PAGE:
The top nine candidates all said in response to questions from the Wisconsin State Journal they welcome the large field and aren’t calling for any competitors to drop out. None gave an indication that fundraising has been a challenge — some even said it’s going strong — though none was willing to share first-quarter fundraising figures.
Wisconsin doesn’t have quarterly campaign finance reports for state candidates, so voters won’t be able to assess the fundraising strength of each campaign until mid-year reports come out in July — about a month before the primary.
“With so many people in the field, forums and public events are getting covered, which is great,” said McCabe campaign manager Christine Welcher. “However, individual candidates aren’t getting much attention, which is causing the lower rates of recognition as shown by the Marquette poll.”
The period for collecting the 2,000 signatures needed to get on the ballot begins Sunday and ends June 1, the same weekend as the state party convention in Oshkosh.
Gary Goyke, a lobbyist and former Democratic lawmaker, said some of the donors who are waiting might make a decision after the convention, where in previous years candidates have had opportunities to court party activists, deliver a major speech and participate in a straw poll. Laning said no decisions have been made yet on a format for candidates to speak at the convention or on party-sponsored candidate debates.
Goyke said the benefit of a larger field is it has been harder for Walker to target one candidate.
“I don’t see it as a disadvantage to have a wide array of candidates,” Goyke said. “If anything, it has produced more enthusiasm and more interest.”
Still, there are limited resources, and with so many campaigns vying for them, the field will start to separate into those who have the ability to advertise and those who don’t, said Alex Lasry, a Milwaukee Bucks executive and Democratic donor who last week endorsed Wachs.
Lasry said he’s aware of some donors who are waiting out the primary, but he hasn’t seen that from “a ton of people.”
“It’s still really early,” Lasry said. “There is probably going to start to be some separation at the top, probably in the next month or two. Money is going to dry up and support is going to have to consolidate a little bit.”
Walker campaign spokesman Austin Altenburg pointed to a handful of episodes in recent months where candidates have started to jab at each other as a sign of the growing competitiveness for available resources.
Roys, for example, recently knocked baby boomers — which describes seven of the candidates — as a generation that doesn’t “fully appreciate” the issues facing young voters. Mitchell has called out McCabe for not pledging to support the eventual nominee. Wachs tweeted that Evers endangered transgender students by allowing school districts to set bathroom policy. Soglin told the Juneau County Star-Times that Evers had “peaked” as a candidate. And in a recent interview with the Wisconsin State Journal, Gronik called his eight opponents “different flavors of vanilla.”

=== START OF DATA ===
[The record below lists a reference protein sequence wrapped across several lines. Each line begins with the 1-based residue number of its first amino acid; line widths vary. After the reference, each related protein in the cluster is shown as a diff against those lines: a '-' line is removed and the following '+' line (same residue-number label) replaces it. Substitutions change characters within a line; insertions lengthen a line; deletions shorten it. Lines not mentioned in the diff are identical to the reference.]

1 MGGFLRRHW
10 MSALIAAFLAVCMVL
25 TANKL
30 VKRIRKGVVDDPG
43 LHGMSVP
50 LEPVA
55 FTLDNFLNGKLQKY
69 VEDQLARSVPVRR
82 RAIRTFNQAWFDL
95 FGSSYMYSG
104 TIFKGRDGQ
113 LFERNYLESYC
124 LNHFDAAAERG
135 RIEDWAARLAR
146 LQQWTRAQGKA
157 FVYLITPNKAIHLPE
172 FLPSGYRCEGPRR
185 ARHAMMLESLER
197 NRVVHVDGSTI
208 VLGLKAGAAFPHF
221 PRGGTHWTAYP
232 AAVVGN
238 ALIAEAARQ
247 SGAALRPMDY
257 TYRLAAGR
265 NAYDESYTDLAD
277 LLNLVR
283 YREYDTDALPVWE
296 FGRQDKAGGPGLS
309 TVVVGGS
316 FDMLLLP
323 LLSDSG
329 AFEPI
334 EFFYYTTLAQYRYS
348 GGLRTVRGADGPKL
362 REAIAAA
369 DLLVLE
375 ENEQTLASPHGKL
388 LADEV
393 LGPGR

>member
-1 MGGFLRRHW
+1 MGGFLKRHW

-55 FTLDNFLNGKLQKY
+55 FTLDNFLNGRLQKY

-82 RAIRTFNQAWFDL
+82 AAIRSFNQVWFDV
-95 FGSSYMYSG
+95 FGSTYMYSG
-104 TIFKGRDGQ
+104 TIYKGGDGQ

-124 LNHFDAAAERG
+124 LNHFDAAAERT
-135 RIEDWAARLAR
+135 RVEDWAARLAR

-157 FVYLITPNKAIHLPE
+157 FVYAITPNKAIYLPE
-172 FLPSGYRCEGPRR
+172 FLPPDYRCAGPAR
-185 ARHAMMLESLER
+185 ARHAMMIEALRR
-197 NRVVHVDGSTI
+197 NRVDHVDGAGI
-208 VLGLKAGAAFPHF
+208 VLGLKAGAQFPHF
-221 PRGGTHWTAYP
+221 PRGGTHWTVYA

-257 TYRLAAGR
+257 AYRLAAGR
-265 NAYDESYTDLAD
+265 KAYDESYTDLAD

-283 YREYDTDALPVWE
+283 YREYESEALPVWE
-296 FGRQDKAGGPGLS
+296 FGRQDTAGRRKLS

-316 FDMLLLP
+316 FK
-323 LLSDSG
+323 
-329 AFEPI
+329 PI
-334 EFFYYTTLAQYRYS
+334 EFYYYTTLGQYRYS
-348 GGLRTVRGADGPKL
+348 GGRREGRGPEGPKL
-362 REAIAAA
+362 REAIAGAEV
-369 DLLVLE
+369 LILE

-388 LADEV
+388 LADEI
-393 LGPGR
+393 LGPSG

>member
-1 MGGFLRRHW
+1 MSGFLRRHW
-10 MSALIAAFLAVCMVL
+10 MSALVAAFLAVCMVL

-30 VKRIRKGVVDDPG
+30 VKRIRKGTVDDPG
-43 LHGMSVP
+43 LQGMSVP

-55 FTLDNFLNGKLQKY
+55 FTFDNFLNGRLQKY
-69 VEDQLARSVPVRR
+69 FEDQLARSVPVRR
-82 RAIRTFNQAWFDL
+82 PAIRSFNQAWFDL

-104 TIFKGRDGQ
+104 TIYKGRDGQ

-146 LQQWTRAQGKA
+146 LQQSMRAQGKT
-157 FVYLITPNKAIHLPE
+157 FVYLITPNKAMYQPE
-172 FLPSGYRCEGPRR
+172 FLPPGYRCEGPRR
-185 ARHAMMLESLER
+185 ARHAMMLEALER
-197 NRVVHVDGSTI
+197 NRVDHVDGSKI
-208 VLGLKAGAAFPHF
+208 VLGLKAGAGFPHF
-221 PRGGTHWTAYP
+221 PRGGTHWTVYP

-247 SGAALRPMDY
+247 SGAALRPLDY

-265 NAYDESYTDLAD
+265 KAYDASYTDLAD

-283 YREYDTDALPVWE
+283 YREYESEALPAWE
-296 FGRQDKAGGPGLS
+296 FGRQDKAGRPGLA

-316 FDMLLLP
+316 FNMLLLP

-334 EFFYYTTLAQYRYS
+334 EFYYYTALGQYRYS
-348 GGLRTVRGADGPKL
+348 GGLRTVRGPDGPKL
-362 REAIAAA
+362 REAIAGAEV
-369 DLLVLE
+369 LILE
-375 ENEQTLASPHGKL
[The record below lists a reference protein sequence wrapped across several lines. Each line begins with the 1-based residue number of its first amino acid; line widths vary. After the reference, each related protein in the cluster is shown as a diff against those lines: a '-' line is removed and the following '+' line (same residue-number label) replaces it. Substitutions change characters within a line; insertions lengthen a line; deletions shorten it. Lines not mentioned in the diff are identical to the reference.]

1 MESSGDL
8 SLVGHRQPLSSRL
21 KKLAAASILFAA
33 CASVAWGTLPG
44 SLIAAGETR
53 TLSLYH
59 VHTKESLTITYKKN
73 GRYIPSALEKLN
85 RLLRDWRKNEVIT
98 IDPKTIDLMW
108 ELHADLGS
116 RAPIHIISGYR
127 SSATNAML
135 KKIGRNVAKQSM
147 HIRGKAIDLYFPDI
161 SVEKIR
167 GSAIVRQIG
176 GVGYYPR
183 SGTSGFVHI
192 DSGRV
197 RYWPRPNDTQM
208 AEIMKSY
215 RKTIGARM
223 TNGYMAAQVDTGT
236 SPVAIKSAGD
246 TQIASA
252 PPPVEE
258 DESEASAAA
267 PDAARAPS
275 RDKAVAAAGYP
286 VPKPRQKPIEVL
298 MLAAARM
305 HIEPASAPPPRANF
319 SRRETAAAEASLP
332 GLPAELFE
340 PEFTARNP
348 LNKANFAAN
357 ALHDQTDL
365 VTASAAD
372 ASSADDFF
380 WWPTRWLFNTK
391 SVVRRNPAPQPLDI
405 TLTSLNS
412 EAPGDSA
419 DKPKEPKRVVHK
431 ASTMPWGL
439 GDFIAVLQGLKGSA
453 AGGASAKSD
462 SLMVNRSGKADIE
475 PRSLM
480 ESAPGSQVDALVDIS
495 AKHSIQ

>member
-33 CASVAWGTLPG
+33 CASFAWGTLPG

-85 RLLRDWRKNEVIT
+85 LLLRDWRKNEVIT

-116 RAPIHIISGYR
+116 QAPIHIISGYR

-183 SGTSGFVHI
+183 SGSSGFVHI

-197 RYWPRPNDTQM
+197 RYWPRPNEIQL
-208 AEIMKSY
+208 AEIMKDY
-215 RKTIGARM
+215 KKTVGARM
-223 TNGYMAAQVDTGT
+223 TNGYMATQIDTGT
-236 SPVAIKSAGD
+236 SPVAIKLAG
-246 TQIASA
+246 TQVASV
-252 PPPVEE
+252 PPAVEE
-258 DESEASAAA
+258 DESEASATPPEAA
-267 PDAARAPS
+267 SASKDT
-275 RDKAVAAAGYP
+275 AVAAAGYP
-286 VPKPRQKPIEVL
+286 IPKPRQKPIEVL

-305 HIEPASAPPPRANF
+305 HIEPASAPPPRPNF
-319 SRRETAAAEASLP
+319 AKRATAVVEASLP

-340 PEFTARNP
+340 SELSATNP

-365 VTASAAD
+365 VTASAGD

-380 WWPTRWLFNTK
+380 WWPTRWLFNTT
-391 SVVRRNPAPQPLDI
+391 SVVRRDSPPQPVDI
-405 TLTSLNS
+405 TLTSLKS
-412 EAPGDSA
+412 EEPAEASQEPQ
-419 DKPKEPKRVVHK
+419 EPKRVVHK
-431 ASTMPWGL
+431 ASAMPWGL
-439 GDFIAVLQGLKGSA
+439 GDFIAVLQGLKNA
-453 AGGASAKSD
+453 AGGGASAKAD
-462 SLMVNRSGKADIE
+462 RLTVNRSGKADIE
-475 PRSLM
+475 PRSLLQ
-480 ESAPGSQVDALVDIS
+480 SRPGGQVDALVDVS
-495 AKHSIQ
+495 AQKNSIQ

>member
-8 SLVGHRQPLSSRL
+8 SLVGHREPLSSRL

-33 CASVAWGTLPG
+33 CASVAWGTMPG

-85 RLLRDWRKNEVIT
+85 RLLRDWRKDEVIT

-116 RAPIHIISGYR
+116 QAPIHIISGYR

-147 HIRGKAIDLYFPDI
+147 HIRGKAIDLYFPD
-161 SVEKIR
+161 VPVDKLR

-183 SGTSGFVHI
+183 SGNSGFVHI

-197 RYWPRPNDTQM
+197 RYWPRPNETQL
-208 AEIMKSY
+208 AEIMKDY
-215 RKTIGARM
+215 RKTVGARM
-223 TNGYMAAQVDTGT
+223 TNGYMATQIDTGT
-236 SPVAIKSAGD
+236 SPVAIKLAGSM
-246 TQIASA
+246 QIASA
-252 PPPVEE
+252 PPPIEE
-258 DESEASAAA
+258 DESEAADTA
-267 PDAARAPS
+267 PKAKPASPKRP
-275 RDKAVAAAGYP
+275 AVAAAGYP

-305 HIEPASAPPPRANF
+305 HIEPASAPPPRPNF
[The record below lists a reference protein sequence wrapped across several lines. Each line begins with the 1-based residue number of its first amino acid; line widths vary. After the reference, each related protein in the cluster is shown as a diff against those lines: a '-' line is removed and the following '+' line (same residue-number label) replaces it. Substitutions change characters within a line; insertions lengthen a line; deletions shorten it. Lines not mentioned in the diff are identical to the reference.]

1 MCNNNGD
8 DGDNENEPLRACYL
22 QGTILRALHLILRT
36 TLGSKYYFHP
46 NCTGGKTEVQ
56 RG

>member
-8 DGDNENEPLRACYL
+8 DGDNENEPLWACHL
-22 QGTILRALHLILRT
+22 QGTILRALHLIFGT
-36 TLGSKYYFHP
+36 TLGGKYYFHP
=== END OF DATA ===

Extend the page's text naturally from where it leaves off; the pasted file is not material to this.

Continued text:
“Democrats in the wide-open field for governor are literally fighting for attention because there’s no breakout candidate to rally around, but it’s certain that whomever emerges will be well-funded,” Altenburg said, referring to outside liberal groups that plan to spend heavily on the race.
Campaigns will matter
Former state Sen. Tim Cullen, one of the top 50 donors to state Democratic candidates, gave $10,000 to Burke in 2013, but in 2017 only gave $100 to Evers, though he hasn’t endorsed yet.
He said as the race unfolds over the coming weeks the amount of money raised will be one important factor, but who puts together the best campaign with the most volunteers knocking on doors will also matter.
Five of the campaigns shared updates on how many paid staff they have with Flynn (6), McCabe (6), Mitchell (5) and Roys (4) adding staff since December and Wachs reducing his staff from 10 to eight. Evers, Gronik, Soglin and Vinehout didn’t provide an exact count.
The field could also start to separate as candidates say things that get negative or positive media coverage, Cullen said.
Roys, for example, has seen her Twitter and Facebook followers increase 52 percent since January, moving her from sixth-most to fourth-most behind Gronik, Mitchell and Evers.
The boost could be related to the national media attention she received last month when she released a political ad in which she breastfeeds her infant daughter.
“Those kind of events happen,” Cullen said. “Somebody will say something not too smart and somebody will say something brilliant and that could make a difference in the end.”
Sollinger isn’t worried about the hesitation on the part of some donors. She said it will encourage the candidates to get creative in how they navigate a path to the nomination.
“This is a time for retail politics and getting out and working down the shoe leather a little bit,” Sollinger said. “The old-fashioned way when we didn’t have money.”